“The missionaries came forth to Christianize the savages.” Sani said. “But it wasn’t as if the savages weren’t dangerous enough already.” She told us of the Great Malhaha War of 1845, when two sau chiefs, Riamku and Sani’s husband’s ancestor Maraf, from the same village of Noa'tau, each installed different saus of their choosing in our village of Motusa. The conflict killed all the young men on both sides with many villages entirely depopulated. Maraf thought he finally had the strategic advantage, when he acquired a cannon from one of the whalers but, at the battle that followed, after a few shots the falconet failed, and Riamkau’s men rallied, killing Maraf and a hundred of his men. He was buried with the faulty gun serving as his headstone, and a great number of pigs were paid in indemnity.
“A year later the Catholic Marist missionaries arrived.” She said.” There were already few Wesleyan missionaries from Tonga, landed by John Williams in 1839.” Gradually, the southern and south-eastern part of the island, and Riamkau, became converted to Catholicism, and the rest of the island, Maraf’s heirs, to Wesleyan dogma. When William Fletcher established his mission in 1865, he noted that his flock had chosen to adopt a more western appearance

   ‘The contrast between the skins and garments, stained with turmeric
    and the clean shirts and dresses, was too marked to be overlooked.
    The young men of the district appeared in a sort of uniform, clean
    white shirts, and clean cloth wrapped about them in place of trousers.
    The idea was their own: the effect was good... As I reached the houses
    of the heathen part of the village, the difference was very marked.
    Everything was dirty, Turmeric was on all sides... (It was hard) to tell
    a Papist from a professed heathen by his outward gait and  
    demeanour. There is the same unkempt head of long hair, the same
    daubing with turmeric; indeed, the same wild, and unpolished, and
    unwholesome appearance.’

Tumeric was the talcum powder of the traditional, of tolerance. But tolerance wasn’t on tap in the pulpits of the mission churches at the end of the 1860s.
The Wesleyans were complaining about the heretical Papist ‘scarlet whores’ impeding their civilizing progress, and ruining the commodity accounting balance sheet of converts per unit cost. They were making the world more like Britain, measurable as much in housing and clothing as in baptisms.
The Catholics, for their part, were preaching the narrative of martyrdom, in the values of ‘faith, baptism, confession, and communion,’ while living among their flock in ‘poverty, celibacy, and obedience.’
But differences between the two agendas were only foreground and background; what for one group was underlined, for the other was subtext, and for all their vows of poverty, the Catholics were definitely playing the money game.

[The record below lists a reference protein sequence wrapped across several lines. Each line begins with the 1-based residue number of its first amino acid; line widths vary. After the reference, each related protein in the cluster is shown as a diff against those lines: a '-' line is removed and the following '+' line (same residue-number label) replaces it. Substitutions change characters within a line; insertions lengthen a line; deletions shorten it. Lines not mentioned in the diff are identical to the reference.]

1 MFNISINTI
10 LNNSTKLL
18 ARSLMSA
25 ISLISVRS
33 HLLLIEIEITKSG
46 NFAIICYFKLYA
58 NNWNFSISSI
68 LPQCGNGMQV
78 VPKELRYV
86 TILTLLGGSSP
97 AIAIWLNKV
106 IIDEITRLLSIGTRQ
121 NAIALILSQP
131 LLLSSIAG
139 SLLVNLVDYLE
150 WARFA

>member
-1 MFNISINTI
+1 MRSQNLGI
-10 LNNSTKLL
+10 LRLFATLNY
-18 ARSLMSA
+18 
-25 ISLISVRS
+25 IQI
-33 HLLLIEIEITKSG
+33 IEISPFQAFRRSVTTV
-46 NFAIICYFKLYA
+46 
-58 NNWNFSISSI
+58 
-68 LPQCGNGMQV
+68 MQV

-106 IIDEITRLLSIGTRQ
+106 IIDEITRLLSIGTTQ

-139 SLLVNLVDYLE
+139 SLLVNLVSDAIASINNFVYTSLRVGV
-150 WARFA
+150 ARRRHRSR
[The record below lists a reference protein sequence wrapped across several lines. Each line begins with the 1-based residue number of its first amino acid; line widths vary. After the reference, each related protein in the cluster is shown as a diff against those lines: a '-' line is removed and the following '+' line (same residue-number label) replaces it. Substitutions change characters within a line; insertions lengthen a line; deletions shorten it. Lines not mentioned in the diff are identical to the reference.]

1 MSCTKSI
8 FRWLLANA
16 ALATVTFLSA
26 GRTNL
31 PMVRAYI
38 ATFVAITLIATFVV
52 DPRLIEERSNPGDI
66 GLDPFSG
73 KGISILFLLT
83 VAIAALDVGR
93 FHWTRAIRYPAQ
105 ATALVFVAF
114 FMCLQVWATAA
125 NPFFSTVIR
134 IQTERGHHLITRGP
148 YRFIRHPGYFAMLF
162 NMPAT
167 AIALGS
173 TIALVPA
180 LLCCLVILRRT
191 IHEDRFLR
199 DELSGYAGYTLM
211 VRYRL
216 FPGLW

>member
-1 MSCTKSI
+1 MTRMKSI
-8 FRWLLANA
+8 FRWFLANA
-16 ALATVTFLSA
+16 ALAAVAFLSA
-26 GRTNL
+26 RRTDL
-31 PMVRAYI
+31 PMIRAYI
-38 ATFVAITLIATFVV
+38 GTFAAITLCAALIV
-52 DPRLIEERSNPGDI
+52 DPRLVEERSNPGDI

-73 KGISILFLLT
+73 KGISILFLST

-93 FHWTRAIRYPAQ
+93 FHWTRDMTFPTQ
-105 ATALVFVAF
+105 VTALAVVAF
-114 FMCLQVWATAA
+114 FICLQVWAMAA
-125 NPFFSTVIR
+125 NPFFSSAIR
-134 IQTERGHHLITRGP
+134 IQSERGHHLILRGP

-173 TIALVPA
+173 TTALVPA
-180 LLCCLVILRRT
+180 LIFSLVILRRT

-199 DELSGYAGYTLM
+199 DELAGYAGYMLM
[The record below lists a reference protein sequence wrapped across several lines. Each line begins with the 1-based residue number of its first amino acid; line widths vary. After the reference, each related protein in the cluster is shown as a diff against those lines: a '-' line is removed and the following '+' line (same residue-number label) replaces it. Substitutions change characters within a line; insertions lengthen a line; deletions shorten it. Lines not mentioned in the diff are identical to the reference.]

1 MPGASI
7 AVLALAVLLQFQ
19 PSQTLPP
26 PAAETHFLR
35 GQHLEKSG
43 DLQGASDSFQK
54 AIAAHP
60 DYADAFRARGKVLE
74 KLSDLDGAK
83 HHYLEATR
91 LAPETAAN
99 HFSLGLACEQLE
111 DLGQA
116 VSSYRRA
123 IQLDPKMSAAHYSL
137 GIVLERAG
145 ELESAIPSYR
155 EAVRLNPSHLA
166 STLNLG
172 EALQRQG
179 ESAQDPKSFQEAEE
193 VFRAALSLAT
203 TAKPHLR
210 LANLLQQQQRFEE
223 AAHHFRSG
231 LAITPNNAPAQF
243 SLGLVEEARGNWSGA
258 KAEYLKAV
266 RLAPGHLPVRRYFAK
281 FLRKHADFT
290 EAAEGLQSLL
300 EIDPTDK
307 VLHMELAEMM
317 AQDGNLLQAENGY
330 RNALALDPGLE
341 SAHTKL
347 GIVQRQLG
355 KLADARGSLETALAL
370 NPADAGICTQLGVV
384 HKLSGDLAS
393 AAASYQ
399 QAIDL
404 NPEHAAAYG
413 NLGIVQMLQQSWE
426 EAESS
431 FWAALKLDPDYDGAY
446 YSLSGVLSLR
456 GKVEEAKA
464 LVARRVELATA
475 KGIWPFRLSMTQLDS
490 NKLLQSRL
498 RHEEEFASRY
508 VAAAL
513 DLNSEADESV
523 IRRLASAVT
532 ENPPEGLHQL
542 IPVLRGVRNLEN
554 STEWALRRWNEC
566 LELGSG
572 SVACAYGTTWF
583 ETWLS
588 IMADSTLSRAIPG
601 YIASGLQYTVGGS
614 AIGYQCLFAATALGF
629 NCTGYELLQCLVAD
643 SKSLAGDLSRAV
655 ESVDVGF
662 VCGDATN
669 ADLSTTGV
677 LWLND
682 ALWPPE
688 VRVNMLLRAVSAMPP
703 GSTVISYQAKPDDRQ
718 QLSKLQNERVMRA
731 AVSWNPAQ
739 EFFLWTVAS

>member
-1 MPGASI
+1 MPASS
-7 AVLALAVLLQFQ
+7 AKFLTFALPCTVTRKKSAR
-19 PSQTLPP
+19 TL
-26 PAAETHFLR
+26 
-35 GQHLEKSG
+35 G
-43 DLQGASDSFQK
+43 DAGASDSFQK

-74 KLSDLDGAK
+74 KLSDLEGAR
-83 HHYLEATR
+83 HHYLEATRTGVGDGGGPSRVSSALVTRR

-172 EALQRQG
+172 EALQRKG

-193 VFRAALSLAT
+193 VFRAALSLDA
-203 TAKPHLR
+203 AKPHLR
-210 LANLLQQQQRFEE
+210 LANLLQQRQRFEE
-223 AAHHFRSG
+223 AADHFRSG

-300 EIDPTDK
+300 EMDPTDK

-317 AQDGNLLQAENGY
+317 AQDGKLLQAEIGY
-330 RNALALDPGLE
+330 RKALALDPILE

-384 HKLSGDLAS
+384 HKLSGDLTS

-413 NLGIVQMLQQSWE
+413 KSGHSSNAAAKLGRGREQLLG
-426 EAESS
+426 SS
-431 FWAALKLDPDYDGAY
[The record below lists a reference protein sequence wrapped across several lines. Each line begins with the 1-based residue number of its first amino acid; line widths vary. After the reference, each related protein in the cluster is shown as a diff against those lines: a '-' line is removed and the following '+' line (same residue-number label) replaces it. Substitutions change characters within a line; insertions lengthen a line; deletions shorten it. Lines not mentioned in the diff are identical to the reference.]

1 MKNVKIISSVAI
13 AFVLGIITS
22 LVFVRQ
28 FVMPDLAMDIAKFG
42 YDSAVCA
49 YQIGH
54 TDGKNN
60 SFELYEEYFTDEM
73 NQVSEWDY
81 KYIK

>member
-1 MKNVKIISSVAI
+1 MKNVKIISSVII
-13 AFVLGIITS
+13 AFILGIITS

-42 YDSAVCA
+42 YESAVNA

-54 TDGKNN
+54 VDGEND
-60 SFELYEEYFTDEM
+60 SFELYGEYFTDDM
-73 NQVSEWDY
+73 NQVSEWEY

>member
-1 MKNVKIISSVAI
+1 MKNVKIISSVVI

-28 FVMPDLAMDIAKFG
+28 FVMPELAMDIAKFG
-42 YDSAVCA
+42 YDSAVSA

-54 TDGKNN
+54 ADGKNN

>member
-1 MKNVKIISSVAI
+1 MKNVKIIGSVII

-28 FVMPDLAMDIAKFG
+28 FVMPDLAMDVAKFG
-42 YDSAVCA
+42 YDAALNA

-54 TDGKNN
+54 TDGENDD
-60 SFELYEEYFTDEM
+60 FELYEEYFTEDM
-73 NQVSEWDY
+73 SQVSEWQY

‘At Rotumah I was struck by the ingenious method the Roman
     Catholic priests have adopted for paying the natives for their labour.
     They, the priests, are all poor men, having as a rule barely sufficient
     means to support themselves except in a native fashion, and
     consequently they have no money to expend in wages. They have
     therefore adopted a system of fines, which when enforced are usually
     found to exceed in amount the sum due for service. Absence from
     church is fined; smoking on Sunday, or even walking out, is against
     the law. Women are fined for not wearing bonnets when attending
     mass, kava drinking ensures a heavy penalty, and fishing on holy
     days is strictly forbidden. The chief source of revenue comes from
     absence from church, as service goes on two or three times a day,  
     and most probably just when the poor people are fishing or
     cultivating the ground.’
                                         Boddam-Whetham, JW, Pearls of the Pacific, 1876

Other influences stoked the fires and brimstones. European traders provided guns and ammunition, French ship captains drew up treaties and made threats, British colonial officials in Fiji hovered just beyond the horizon, and Rotuman chiefs became anxious to exercise their vested interests, kinship alliances and grievances.
“But when push finally came to shove,” Said Sani, “it was the Rotumans who did the fighting.”
“When was that?” I asked.
“The Motusa War of 1871.” She said.
“You mean our village?” I asked.
“The very same.” She said. “It was a strange mix of Rotuman custom and missionary innovation.”
Wars were conducted in a ceremonial, if not celebratory fashion, in a one-day encounter only, like a sporting event. Chiefs sent challenges announcing a particular time and place for combat. The day before the scheduled conflict, each side held a feast, featuring ki chants and war dances. Battles were conducted on flat stretches of beach, to preclude ambushes. Prior to engagement, each side danced menacingly and tauntingly, sang verses proclaiming their ferocity, and then chanted to solicit the support of their gods. Warriors dressed in their best clothing, to make any unanticipated funerary preparations easier. They tied up their hair in topknots and wore milomilo conical or suru crescent-shaped basket hats, decorated with tapa and feathers. Round their necks they wore charms, and their bodies were smeared with coconut oil mixed with turmeric. The main weapons were spears, clubs and stones, thrown both at distant and close quarters. The goal was to kill the leading chief of the other team. When this had been accomplished, the supporters of that chief would withdraw, and the fighting would end.